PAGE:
You are here

Gregorio de la Rosa

Settlement reached in record-breaking lawsuit against GEO Group

A settlement was reached last month in a record-breaking lawsuit against the GEO Group in the beating death of Willacy County inmate Gregario de la Rosa in 2001, according to the Brownsville Herald ("Beating death lawsuit ends in settlement," 

A settlement agreement has been reached in the Willacy County civil case involving the prison firm Wackenhut Corrections Corp., known as the GEO Group, and Warden David Forrest in the beating death of Gregorio de la Rosa Jr. of Laredo.

The de la Rosa’s case involves one of the largest wrongful death judgments in the country. The judgment was in excess of $40 million.

The monetary settlement reached between the private prison group, former warden, insurers and de la Rosa’s family is being kept confidential, however.

"I am pleased to have brought justice to the de la Rosa family and am honored to have made a positive contribution to Texas law for the future protection of our people," said Laredo attorney Ron Rodriguez, who represented the de la Rosa family.

De la Rosa's death involved a brutal beating that was subsequently found to have been covered up by the GEO Group.  From the article,

The agreement follows a scathing opinion that the Thirteenth Court of Appeals issued in April. The appellate court rebuked the prison firm and warden, and affirmed the 2006 civil judgment that a Willacy County jury returned in excess of $40 million against the prison firm and Forrest for negligently causing de la Rosa Jr.’s death.

De la Rosa, according to the opinion, was beaten to death while prison officials first watched and later tried to cover up by losing and destroying evidence.

"We find that Wackenhut’s conduct was clearly reprehensible and, frankly, constituted a disgusting display of disrespect for the welfare of others and for this state’s civil justice system," the appellate court noted in its opinion. A few days before de la Rosa’s expected release from the Raymondville facility, two inmates beat the 33-year-old man to death on April 26, 2001.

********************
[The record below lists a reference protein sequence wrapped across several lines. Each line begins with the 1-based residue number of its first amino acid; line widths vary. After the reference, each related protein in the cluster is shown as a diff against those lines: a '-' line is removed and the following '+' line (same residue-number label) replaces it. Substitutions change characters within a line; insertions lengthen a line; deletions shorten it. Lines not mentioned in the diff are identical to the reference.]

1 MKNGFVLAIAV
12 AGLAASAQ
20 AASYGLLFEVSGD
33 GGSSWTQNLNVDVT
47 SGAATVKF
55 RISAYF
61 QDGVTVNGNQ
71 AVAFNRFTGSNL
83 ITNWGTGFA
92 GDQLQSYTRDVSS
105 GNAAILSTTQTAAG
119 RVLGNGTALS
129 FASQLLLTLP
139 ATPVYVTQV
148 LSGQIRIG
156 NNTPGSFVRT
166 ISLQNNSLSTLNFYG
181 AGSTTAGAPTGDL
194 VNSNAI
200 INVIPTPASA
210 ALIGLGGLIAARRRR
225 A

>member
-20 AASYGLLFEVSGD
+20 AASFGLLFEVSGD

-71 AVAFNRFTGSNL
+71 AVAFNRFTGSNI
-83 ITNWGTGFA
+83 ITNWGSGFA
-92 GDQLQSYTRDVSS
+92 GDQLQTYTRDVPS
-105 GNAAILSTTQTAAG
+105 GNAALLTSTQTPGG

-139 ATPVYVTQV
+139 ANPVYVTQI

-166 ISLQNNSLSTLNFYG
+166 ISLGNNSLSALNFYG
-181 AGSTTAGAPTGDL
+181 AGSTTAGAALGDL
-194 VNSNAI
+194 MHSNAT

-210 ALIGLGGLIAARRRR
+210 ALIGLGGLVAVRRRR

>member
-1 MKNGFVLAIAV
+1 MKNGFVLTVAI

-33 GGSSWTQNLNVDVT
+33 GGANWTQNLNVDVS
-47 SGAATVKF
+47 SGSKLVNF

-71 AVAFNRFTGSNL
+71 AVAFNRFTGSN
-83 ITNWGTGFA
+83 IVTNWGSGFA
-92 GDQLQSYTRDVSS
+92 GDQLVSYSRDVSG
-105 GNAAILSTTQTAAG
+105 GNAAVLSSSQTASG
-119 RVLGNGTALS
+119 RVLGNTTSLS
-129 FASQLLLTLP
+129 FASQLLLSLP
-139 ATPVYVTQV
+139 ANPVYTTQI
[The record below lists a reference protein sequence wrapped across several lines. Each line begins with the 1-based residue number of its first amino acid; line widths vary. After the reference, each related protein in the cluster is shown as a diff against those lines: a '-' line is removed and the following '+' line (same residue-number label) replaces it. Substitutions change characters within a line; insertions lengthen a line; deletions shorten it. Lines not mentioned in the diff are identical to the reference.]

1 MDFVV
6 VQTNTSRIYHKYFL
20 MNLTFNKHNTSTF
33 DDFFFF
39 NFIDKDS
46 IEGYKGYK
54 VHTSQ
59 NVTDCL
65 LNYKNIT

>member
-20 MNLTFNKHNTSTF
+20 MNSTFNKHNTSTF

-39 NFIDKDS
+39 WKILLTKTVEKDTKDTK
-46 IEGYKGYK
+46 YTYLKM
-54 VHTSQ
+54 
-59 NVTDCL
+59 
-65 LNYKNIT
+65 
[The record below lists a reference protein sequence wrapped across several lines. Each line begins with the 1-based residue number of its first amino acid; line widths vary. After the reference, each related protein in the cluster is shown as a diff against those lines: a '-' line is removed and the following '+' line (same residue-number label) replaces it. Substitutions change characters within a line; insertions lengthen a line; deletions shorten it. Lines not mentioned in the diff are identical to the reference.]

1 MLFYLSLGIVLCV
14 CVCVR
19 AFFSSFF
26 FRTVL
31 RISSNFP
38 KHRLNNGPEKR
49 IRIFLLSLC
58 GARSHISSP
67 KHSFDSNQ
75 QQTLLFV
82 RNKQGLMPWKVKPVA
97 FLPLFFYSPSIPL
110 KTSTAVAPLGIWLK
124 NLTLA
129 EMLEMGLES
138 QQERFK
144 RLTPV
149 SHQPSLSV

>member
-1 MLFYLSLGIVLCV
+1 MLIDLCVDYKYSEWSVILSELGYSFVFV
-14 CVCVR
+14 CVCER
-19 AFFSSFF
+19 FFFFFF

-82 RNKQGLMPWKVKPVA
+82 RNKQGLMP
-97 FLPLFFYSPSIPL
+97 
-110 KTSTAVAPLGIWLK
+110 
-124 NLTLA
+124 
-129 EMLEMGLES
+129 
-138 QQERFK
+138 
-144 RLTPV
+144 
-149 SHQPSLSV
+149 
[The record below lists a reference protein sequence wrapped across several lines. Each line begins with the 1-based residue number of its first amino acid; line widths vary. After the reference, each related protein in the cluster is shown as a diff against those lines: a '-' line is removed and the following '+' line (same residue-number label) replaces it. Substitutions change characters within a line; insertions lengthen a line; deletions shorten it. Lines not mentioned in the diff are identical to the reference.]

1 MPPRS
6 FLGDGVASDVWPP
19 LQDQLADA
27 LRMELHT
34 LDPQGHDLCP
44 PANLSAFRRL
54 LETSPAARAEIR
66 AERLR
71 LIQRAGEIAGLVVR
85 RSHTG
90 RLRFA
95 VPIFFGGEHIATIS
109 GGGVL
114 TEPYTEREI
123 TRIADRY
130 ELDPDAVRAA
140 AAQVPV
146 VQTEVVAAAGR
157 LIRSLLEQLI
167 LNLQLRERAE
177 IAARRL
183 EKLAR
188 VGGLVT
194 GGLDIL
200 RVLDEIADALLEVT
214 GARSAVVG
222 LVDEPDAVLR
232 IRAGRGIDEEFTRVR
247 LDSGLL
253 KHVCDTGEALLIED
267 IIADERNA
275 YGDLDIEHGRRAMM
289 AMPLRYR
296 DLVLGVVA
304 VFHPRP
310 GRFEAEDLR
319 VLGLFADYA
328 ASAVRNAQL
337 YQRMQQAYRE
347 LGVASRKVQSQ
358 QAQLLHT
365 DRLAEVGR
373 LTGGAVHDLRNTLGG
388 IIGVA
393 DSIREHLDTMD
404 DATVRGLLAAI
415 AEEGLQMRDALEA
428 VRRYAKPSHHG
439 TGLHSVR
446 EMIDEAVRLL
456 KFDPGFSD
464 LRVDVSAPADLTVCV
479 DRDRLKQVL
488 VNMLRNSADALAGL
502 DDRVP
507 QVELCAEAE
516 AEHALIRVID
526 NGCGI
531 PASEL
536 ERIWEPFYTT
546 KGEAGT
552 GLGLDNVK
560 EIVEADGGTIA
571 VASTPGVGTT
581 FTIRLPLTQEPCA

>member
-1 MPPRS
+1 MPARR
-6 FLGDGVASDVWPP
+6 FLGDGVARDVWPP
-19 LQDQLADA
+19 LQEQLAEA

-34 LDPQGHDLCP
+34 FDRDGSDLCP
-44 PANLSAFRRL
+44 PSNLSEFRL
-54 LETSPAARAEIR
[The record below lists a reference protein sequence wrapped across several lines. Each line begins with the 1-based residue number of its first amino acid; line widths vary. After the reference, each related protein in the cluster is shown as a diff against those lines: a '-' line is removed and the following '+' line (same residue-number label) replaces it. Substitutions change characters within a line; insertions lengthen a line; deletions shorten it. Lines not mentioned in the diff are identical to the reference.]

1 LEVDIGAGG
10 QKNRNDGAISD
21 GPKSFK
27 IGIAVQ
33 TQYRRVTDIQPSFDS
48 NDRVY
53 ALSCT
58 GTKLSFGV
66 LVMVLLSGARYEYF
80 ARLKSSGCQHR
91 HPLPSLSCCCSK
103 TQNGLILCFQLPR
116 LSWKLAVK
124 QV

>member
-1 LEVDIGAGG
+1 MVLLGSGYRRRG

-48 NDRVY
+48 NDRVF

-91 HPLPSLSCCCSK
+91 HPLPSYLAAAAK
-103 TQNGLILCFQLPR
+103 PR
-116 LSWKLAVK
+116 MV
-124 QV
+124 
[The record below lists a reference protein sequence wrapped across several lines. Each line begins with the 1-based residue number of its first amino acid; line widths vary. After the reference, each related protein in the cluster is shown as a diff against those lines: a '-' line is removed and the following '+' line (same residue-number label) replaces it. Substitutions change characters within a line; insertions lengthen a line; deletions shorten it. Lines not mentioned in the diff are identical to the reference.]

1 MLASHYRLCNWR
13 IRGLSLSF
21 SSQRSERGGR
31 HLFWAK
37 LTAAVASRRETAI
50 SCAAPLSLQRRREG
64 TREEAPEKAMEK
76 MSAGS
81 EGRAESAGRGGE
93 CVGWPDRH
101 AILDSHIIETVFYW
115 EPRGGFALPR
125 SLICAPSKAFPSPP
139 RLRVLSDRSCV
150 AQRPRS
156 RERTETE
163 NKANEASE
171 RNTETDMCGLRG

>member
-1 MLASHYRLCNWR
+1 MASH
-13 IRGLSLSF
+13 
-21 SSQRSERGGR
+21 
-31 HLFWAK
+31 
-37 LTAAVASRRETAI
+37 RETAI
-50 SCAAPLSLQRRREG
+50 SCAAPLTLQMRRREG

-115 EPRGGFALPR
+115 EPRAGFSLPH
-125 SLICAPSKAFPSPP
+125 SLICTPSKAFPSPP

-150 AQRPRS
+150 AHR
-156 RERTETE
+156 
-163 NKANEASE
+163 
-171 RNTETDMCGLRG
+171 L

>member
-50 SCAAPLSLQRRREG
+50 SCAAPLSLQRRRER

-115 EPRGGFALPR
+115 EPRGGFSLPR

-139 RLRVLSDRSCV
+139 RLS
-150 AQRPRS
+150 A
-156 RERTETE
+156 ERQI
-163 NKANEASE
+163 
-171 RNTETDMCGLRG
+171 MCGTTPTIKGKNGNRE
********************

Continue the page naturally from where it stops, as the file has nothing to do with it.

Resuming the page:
The inmates used a lock tied to a sock while "Wackenhut’s officers stood by and watched and Wackenhut’s wardens smirked and laughed," the opinion observed.

It's nice to know that the family of de la Rosa has some closure in this clearly appalling case.

Court Upholds $47 Million Verdict Against GEO Group in de la Rosa Murder Case

The Thirteenth District Court of Appeals has affirmed a $47.5 (update, according to the Express-News, the judgment was actually $42.5 million) $42.5 million lawsuit judgement against the GEO Group to the family of Gregorio de la Rosa.  The court found that "Wackenhut’s conduct in maliciously causing Gregorio’s death and thereafter spoliating critical evidence so offends this Court’s sense of justice that a high ratio is warranted." 

De la Rosa, who is represented by Laredo attorney Ron Rodriguez, was brutally murdered in a GEO Group (then called Wackenhut) prison in Willacy County.  The first line of the court's judgment describes the case:

This case involves the horrific and gruesome death of Gregorio de la Rosa, Jr. (“Gregorio”). Gregorio, an honorably discharged former National Guardsman, was serving a six-month sentence at a prison operated by Wackenhut Corrections Corporation for possession of less than 1/4 grams of cocaine. A few days before his expected release, Gregorio was beaten to death by two other inmates using a lock tied to a sock, while Wackenhut’s officers stood by and watched and Wackenhut’s wardens smirked and laughed.

De la Rosa's case sparked the criminal indictment of GEO Group for murder in Willacy County last fall, a charge that was ultimately dismissed.   The appeals court opinion means that the bulk of the $47.5 million judgment will be awarded to de la Rosa's family.  According to the judgment , the company's testimony about the destroyed video evidence of de la Rosa's murder was inconsistent at best,

At trial, the family contended that a videotape existed that showed the beating but that this video had been lost or destroyed by Wackenhut.  Warden Forrest testified during his deposition that there was a video camera on one of the perimeter posts that was focused down on the beating.  In his sworn testimony, he admitted to seeing a tape of the beating and described the video and the beating in detail.  His stated that the video showed “that one inmate had beat another inmate with a sock filled with a lock,” and it showed an inmate kicking and punching Gregorio.

After reviewing his deposition, however, Warden Forrest changed his testimony, claiming that the video never existed.  At trial, he admitted to describing the video in his deposition testimony, but he claimed that his prior testimony describing the video was “based on all the information that I received regarding that incident over and over receiving information.” He explained that he had created his “own little movie” in his mind:

I did that based on all the information that I received regarding that incident over and over receiving information.  I put that picture—painted that picture in my head that I believed that’s what I saw, and that’s what I testified to, and I corrected it that day and at a later date. . . . I described what I thought I saw based on the information of everyone telling me what happened.  I painted a picture of that incident in my mind, and I played it over in my mind many, many times since then.

This judgment is certainly not good news for the GEO Group, which has been rocked by scandal after scandal here in Texas.  We'll keep you posted on developments on this case and other GEO scandals.

Blogging Categories: 
Subscribe to Gregorio de la Rosa